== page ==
Thursday, August 8, 2019
By GUY D’ASTOLFO
The cast of “Them That Follow” seems a lot more impressive today than it did in 2017, when it was being shot in rural areas near Lisbon and Salem.
And starting Friday, Mahoning Valley audiences can get their first look at the film. “Follow” opens in theaters nationwide that day, including Cinema South in Boardman.
While the modest-budget film has drawn mixed reviews – it drew a critics’ score of 63 percent on rottentomatoes.com – it earned high praise from some influential sources.
Los Angeles Times film critic Kenneth Turan called it “an ambitious and impressive independent production, where the creation of mood and place is so convincing it enables us to buy into a richly melodramatic plot about a taboo romance.”
“Follow” premiered earlier this year at the Sundance Film Festival and also was screened at the Cleveland International Film Festival.
The first feature-film project by writer-director team Britt Poulton and Dan Madison Savage, “Follow” is set in present-day Appalachia among an isolated snake-handling congregation of devout Pentecostals.
It tells the story of a pastor’s daughter who is promised to marry a young man in their faith. Conflict arises when her relationship with a nonbeliever comes to light.
“Follow” offers a glimpse into the rarely seen world of those who handle poisonous snakes to demonstrate their faith in God.
But while its subject matter is unusual, the cast is the film’s most stunning aspect. It features several actors whose stars have risen sharply in the past year, giving “Follow” a higher profile as well.
The cast includes:
Olivia Colman, the British actress who won an Oscar Award this year for her portrayal of Queen Anne in “The Favourite.”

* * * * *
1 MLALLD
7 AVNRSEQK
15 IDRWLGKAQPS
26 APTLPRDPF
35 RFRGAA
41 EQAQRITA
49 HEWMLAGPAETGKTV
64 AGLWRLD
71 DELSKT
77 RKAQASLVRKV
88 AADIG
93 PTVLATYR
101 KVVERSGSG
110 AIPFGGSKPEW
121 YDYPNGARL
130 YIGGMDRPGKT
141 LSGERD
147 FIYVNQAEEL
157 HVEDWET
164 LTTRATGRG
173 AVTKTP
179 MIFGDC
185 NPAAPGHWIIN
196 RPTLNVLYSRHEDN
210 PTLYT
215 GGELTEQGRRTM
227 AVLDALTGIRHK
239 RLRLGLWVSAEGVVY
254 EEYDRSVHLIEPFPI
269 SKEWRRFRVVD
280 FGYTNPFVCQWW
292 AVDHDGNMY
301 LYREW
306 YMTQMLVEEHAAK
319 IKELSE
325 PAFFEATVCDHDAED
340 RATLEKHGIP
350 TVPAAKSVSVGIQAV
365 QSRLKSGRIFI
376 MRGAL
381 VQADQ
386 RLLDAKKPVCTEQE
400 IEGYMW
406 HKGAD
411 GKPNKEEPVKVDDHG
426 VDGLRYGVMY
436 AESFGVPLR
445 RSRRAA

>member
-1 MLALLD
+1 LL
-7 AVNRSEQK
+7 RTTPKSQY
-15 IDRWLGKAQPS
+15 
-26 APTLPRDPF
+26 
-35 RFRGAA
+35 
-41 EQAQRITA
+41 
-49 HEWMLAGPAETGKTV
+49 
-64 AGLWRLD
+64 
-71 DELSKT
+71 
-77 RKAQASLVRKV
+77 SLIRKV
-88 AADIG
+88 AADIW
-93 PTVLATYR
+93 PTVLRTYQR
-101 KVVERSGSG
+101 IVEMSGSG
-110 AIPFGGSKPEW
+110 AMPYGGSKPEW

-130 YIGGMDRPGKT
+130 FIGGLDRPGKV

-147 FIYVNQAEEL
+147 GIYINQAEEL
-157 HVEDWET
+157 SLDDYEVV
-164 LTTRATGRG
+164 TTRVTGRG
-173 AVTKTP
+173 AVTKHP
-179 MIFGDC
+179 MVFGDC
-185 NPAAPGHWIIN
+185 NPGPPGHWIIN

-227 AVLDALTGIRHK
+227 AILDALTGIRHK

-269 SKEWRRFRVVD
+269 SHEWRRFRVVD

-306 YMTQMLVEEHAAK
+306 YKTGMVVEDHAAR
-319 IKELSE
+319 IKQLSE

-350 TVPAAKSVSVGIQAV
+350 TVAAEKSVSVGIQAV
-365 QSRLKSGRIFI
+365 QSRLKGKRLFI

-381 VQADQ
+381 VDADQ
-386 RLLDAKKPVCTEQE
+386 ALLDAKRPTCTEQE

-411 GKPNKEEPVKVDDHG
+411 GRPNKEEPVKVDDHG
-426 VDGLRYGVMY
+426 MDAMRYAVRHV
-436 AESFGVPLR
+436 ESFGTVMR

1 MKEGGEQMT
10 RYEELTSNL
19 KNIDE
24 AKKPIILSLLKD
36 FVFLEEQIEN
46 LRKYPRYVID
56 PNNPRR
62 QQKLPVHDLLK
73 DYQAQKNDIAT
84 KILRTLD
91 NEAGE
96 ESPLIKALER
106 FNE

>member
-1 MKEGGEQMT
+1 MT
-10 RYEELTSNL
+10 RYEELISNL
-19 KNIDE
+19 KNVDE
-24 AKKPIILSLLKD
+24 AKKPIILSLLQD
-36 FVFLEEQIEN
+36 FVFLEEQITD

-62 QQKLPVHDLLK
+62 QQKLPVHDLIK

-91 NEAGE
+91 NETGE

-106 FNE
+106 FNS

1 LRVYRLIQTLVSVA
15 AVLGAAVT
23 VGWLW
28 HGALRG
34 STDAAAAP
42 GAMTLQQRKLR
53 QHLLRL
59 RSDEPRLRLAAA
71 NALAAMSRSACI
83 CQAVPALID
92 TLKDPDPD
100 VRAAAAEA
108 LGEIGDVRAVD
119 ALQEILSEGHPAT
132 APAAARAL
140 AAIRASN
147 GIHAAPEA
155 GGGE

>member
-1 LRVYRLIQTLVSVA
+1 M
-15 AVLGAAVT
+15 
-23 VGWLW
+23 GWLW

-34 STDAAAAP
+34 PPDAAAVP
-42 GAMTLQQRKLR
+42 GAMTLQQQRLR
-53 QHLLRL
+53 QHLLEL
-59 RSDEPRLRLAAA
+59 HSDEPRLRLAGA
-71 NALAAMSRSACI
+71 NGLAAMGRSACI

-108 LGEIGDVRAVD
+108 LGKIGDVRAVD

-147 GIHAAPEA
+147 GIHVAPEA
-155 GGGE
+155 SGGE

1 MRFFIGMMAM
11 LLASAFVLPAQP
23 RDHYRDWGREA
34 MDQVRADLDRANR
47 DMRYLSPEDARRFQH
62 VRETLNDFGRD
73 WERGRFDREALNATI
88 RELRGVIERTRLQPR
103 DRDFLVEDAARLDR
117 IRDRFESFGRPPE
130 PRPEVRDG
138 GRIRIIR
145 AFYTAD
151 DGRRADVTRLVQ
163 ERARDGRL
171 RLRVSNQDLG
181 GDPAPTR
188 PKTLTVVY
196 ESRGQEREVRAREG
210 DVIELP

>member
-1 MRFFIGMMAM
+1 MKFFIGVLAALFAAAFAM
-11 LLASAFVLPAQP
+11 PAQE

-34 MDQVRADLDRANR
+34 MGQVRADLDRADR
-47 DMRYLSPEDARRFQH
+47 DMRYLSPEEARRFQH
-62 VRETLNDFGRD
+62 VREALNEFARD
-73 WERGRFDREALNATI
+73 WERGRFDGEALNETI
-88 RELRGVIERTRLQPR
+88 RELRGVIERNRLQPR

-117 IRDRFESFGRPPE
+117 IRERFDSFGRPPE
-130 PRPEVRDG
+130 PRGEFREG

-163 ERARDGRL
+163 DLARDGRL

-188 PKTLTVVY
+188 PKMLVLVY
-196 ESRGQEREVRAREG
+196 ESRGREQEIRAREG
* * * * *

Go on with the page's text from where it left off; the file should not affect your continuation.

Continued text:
Walton Goggins, who will star in the upcoming CBS sitcom “The Unicorn. His many film and TV credits already include “Maze Runner,” “Tomb Raider,” “The Hateful Eight” and TV’s “Justified.”
Kaitlyn Dever, who gave a noteworthy turn in this year’s critically acclaimed coming of age film “Booksmart.”
Lewis Pullman, who will star in the film “Top Gun: Maverick,” which opens next year.
Jim Gaffigan, the prolific and popular stand-up comedian, in a rare dramatic role. Gaffigan’s Amazon Prime comedy special “Quality Time” will premier Aug. 16.
Alice Englert, best known for her starring role in the 2013 film “Ginger and Rosa.”
Not bad for a movie made for less than $3 million.
The magnitude of the cast might not have been fully appreciated by cinema fans during the production phase.
But Bradley Gallo, one of the producers of “Them That Follow,” said he could tell from the start that the talent was impressive.
“The producers knew they were all great actors and were going to blow up,” he said in a recent phone interview. “But you still have to make great work. This is an amazing moment for all of us.”
After the theatrical run ends, Gallo expects the film to have a long afterlife on other platforms, including cable and then broadcast television.
“It is a film with incredible actors, but made when some were just starting out,” he said. “It will be looked back upon that way.”
The film is an overchiever, said Gallo, who heaped praise on the directors, cast and crew.
“I am beyond proud of it, especially with our budget,” he said. “We had an ensemble cast of seven working in the middle of nowhere, with the crew coming in from Pittsburgh and Cleveland. To make this happen, for an original screenplay, with no [special effects technology], and it’s not even a true story... to get it into Sundance, and then get it into theatrical release... it is a miracle.”